Table 1. Pharmaceutical companies and drugs examined.
    View this table

    Sample

    Company-Specific Analysis

    We analyzed (1) the social media information on the company’s website; (2) each company’s Facebook, Twitter, and YouTube page-level characteristics (eg, overall number of followers, commenting policies); (3) randomly selected posts appearing on those pages; and (4) user-generated comments on the randomly selected posts. For the individual posts, we randomly selected 20 posts from each site during a 1-year time frame (October 1, 2013-September 30, 2014). For pages with fewer than 20 posts in the time frame, the 20 most recent posts were selected. A total of 740 posts and 348 user-generated comments were analyzed. See Figures 1 and 2 for examples of content analyzed in the company-specific analysis.

    Figure 1. Example Facebook page from company-specific analysis.
    View this figure
    Figure 2. Example tweet from company-specific analysis.
    View this figure
    Drug-Specific Analysis

    For Facebook and YouTube, each drug’s name was entered into the site’s search bar. Because most people do not venture past the first page of search results [19], the top 10 results were selected. Additionally, we collected the 10 most recent user-generated comments on the selected pages. For Twitter, we searched for each drug using a hashtag with the drug name (eg, #abilify) and randomly selected 20 tweets made within a 1-year time period (October 1, 2013-September 30, 2014). See Figure 3 for an example tweet from the drug-specific analysis. As in previous social media analyses, the sample was limited to content written in English [20,21]. A total of 800 pages/tweets/videos were analyzed.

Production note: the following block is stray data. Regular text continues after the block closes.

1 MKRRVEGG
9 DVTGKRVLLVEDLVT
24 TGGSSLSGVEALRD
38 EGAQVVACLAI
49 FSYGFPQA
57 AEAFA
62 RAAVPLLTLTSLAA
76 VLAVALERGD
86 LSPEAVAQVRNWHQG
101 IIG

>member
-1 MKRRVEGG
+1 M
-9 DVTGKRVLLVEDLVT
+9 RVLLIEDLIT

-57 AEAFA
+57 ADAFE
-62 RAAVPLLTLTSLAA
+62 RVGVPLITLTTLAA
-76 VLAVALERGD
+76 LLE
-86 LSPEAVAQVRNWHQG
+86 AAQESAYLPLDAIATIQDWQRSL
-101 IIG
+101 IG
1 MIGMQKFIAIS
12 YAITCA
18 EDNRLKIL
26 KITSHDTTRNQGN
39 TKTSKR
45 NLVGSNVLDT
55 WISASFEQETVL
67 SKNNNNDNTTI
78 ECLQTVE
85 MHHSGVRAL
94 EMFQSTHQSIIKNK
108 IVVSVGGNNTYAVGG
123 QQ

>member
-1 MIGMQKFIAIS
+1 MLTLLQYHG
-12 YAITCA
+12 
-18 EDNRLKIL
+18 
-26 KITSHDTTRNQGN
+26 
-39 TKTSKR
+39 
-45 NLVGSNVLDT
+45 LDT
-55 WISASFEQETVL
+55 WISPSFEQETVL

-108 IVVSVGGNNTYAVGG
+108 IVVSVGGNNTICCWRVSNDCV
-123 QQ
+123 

Figure 3. Example tweet from drug-specific analysis.
    View this figure

    Company-Specific Variables

    Social Media Sites